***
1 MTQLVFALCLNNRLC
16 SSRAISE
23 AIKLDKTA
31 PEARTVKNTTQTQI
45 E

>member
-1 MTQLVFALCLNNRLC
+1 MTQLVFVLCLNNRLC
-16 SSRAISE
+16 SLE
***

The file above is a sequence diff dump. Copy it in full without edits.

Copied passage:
1 MTQLVFALCLNNRLC
16 SSRAISE
23 AIKLDKTA
31 PEARTVKNTTQTQI
45 E

>member
-1 MTQLVFALCLNNRLC
+1 MTQLVFVLCLNNRLC
-16 SSRAISE
+16 SLE